China Increases Regulation on Dairy Imports and Exports

Published on Author winn

China’s government is moving toward tighter regulations on the country’s exported and imported dairy products.  The inspiration for the regulations came after traces of the potentially harmful chemical dicyandiamide was found in imported dairy products from New Zealand.  These regulations show the government is conscious of its citizens’ health and intent to raise their standard of living.

This act may also offer an opportunity for Chinese companies to improve their standings in the country’s dairy market.  China’s confidence in domestic dairy products is very low because of its questionable quality and has resulted in a great majority of dairy to be imported – even if it costs significantly more money and time.  However, this gives an opportunity to China’s dairy producers to reclaim more of the market.

Chinese dairy producers would be able to offer products at a cheaper rate with a cooperative government (placing higher tariffs on imports, lower taxes for domestic producers, etc.) which I believe would have a beneficial impact on the Chinese economy.  Not only could products be at lower rates, but domestic expansion could also mean higher employment for the country’s citizens in the long run.

Source: China Daily – USA

One Response to China Increases Regulation on Dairy Imports and Exports

  1. In tne background is a very substantial (and purely domestic) scandal not mentioned in the article, in which milk was laced with melamine. That made it test higher for protein, and so farmers (and dairy companies) could water down the milk. However, in [quite] high doses melamine is toxic to kidneys (it crystalizes). Now it’s children who are most likely to injest lots of milk relative to body mass, while mothers in China rely more and more on milk powder & baby formula. Put all this together and in 2008 roughly 300,000 babies were symptomatic, with 6 deaths linked directly to tainted milk. The government response was slow, starting with denial, and both the level of compensation of families and the lack of punishment (22 dairies known to be involved — this isn’t just the farm with 10 head, it’s the regional collection/processing end, big business). Adulteration is an issue with other crops, plus bad sanitation, and exports of various products (pet food in the US, dumplings in Japan) have either led to recalls or put people in the hospital. Now if you’ve every read the early 1900s muckrakers, we have our own history of adulterated food. Before refrigeration, milk in urban areas [there’s data for NYC] was routinely mixed with flour or even plaster dust, plus was just plain dirty. And that continued not for years but decades. So in our own history it was both and economic and ethical issue, and a political one because the industry was well connected and paying for a corps of inspectors was hardly a popular budget item.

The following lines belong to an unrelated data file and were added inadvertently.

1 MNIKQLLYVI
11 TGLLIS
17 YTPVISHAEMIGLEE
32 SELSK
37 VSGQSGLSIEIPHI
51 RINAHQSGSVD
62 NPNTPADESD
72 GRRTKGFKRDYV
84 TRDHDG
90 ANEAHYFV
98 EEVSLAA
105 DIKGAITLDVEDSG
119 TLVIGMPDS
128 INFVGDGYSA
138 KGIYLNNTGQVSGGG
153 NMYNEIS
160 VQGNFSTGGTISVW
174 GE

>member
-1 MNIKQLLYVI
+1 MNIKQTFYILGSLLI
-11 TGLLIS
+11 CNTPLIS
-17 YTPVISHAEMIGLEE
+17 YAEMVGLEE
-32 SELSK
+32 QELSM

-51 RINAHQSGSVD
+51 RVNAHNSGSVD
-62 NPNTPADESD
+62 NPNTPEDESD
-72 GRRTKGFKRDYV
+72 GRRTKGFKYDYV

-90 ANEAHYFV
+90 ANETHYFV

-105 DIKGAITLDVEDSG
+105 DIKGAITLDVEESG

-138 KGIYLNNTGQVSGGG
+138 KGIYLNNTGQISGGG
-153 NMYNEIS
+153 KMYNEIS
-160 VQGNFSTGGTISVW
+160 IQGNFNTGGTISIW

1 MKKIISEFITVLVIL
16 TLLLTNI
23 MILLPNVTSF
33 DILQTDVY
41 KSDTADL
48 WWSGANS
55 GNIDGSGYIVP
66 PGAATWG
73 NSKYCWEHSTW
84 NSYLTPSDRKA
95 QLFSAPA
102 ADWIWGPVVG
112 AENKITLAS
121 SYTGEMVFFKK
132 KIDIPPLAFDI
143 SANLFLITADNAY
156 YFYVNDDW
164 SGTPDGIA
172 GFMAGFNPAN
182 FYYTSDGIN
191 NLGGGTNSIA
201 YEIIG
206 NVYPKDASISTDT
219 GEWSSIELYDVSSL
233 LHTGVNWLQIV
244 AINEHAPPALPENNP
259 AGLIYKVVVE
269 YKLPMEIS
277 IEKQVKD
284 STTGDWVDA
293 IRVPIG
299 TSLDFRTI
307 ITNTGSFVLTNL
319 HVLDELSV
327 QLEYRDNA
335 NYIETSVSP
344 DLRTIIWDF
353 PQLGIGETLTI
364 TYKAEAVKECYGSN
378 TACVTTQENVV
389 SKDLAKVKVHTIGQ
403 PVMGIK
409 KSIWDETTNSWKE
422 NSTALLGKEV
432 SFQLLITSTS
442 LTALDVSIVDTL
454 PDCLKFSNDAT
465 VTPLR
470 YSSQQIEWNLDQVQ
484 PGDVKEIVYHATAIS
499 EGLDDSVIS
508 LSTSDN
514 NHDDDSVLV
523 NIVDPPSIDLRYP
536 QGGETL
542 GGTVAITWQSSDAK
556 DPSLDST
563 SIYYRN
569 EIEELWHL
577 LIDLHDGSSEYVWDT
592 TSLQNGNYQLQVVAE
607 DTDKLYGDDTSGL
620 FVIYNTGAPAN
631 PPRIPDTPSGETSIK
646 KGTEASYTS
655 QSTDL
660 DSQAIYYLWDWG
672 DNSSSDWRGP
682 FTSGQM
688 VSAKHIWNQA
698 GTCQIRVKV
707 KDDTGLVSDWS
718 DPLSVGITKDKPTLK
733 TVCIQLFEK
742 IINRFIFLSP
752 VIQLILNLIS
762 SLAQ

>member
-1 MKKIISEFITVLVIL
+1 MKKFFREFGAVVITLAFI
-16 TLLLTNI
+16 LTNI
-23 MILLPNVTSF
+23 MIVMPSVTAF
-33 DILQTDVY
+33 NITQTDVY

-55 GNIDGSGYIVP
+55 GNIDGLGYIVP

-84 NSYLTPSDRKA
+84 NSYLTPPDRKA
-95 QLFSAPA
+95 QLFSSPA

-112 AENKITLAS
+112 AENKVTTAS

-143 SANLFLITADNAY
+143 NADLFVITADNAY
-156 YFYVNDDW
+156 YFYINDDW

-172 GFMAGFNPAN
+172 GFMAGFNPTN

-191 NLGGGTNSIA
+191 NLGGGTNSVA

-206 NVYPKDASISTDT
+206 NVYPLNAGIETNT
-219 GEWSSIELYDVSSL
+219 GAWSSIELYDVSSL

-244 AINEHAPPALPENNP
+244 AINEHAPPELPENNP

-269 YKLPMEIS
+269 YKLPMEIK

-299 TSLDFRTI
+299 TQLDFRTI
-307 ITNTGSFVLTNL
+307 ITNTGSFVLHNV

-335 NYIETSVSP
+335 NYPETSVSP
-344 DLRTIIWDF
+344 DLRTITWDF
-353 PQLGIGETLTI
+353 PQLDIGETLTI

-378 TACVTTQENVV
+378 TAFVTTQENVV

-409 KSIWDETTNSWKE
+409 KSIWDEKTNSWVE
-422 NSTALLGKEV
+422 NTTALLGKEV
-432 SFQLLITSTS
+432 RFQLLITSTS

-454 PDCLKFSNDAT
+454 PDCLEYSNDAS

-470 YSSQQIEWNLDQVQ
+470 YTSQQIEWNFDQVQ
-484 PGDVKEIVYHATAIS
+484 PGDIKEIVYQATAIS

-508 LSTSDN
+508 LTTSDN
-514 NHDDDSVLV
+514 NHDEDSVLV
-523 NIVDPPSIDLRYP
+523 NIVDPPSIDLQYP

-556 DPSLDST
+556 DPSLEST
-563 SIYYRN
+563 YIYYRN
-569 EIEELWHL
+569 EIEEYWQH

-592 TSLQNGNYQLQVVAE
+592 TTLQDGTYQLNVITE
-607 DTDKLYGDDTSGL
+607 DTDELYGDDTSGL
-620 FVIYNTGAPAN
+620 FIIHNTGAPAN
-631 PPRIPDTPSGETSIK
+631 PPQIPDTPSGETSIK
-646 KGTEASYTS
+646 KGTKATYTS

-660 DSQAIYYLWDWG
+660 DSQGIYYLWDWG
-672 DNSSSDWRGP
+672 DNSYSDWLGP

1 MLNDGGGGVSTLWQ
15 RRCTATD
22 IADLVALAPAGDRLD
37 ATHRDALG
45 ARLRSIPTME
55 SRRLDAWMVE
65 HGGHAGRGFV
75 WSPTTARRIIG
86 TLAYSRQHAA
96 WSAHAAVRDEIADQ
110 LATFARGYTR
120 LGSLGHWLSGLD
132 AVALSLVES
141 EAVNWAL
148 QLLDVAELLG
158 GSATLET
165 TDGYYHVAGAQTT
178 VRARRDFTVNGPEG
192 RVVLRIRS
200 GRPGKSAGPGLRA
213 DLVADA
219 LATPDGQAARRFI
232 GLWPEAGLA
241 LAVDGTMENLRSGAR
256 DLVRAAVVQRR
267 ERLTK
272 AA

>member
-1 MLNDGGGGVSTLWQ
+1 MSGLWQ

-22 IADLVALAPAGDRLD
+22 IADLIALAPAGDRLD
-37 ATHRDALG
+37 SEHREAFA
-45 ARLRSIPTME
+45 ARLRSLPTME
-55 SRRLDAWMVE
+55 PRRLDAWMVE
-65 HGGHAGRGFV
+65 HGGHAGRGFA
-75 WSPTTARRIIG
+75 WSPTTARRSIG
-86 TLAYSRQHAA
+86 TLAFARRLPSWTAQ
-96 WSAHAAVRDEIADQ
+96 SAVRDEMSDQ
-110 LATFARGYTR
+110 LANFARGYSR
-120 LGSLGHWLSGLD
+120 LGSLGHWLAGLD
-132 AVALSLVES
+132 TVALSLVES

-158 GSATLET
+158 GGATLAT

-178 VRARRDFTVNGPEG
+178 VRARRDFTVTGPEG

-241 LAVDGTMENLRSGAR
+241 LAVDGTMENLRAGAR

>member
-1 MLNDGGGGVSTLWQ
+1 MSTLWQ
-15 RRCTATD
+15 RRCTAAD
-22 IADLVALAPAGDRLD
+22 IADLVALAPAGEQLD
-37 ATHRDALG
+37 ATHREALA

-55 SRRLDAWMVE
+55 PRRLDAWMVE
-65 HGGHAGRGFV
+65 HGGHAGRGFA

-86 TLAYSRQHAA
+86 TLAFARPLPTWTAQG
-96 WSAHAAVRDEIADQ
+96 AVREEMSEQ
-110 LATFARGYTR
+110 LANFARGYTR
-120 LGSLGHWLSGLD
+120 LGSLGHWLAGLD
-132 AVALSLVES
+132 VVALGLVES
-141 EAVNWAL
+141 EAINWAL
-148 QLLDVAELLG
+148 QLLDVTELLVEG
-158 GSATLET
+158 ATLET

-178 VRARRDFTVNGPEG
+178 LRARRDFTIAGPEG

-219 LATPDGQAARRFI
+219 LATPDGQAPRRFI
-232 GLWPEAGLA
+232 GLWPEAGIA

So the real issue is domestic, “we’re doing something about the problem” is one aspect. The other is that it serves as a trade barrier so raises incomes of farmers and food processors. As the government becomes more concerned with popular support, measures to boost farm incomes will become more salient. Watch for other facets of the issue!